New Australian Prime Minister Scott Morrison rewarded supporters and extended an olive branch to rebel right-wingers as he unveiled his "new generation" cabinet Sunday after taking power in a party-room coup.
Bishop received 11 votes in Friday's leadership ballot - coming in behind both Prime Minister Scott Morrison and former Home Affairs Minister Peter Dutton - in a surprise result, given that she is popular amongst voters and well regarded in the global diplomatic circuit.
"I think in politics, especially in the Liberal party, it is far too easy to change the leader", she told ABC radio.
Morrison was sworn in as Australian prime minister - the seventh in 11 years - on Friday after the Liberal Party's conservative faction led by Dutton launched a revolt against Turnbull.
Bishop, the party's deputy leader, reportedly secured just 11 votes out of 85 in the first round - significantly lower than Morrison and the third challenger, Peter Dutton.
WA powerbroker Mathias Cormann will remain as Finance Minister and the Leader of the Government in the Senate, despite his very public support for Dutton.
Mr Morrison's new Cabinet includes former Turnbull loyalist Christopher Pyne as the new defence minister.
"They should have supported a Western Australian candidate, it's not as though she didn't have enough experience". She would never be "another man's deputy" again.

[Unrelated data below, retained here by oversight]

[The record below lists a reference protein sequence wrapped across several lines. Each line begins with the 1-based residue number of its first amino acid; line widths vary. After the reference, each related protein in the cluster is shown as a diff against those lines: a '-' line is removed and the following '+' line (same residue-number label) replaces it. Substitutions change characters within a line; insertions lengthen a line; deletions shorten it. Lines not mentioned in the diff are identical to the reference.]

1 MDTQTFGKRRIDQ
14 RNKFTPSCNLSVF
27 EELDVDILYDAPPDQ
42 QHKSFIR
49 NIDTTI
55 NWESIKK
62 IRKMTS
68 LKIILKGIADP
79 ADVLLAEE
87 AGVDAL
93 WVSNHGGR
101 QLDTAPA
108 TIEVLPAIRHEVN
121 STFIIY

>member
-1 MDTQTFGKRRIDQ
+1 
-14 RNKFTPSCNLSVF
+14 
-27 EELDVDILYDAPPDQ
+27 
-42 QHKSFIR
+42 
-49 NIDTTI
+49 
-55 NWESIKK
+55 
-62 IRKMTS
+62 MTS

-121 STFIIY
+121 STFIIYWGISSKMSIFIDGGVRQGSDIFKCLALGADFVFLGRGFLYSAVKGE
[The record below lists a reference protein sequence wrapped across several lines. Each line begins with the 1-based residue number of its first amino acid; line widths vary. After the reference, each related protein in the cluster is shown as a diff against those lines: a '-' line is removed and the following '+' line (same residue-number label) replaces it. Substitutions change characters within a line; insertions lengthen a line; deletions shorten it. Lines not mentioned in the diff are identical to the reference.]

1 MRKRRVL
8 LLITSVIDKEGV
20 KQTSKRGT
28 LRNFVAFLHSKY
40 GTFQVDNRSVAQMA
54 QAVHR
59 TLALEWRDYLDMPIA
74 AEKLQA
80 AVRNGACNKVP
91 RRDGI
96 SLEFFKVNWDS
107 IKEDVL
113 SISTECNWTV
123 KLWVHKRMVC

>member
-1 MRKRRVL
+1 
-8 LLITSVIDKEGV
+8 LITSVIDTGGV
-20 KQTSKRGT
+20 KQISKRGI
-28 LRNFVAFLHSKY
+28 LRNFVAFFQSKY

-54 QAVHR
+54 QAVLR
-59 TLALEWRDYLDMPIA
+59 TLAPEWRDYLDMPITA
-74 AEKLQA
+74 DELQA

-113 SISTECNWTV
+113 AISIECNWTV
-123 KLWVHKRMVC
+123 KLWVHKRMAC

Bishop will be replaced as foreign minister by Marise Payne, Australia's first female defence minister.
'For five years she has dedicated her life to our nation with a tireless work ethic and exhausting travel schedule.
Ms Bishop, who is renowned for her fitness and energy, announced her resignation after finishing the City to Surf fun in Perth with a personal best time.
She served as minister for education and science and for women before becoming foreign minister in Tony Abbott's government in 2013.
"Australia is New Zealand's most important partner", said Ms Ardern.
The male colleagues would suggest "exactly my idea, exactly my initiative... and the others would say, 'brilliant, what a genius idea!'" she said, putting down the behavior to an "unconscious bias". Much harder than it looks.
Former premier Richard Court said she had been an extraordinary foreign minister and an exemplary local member of Parliament.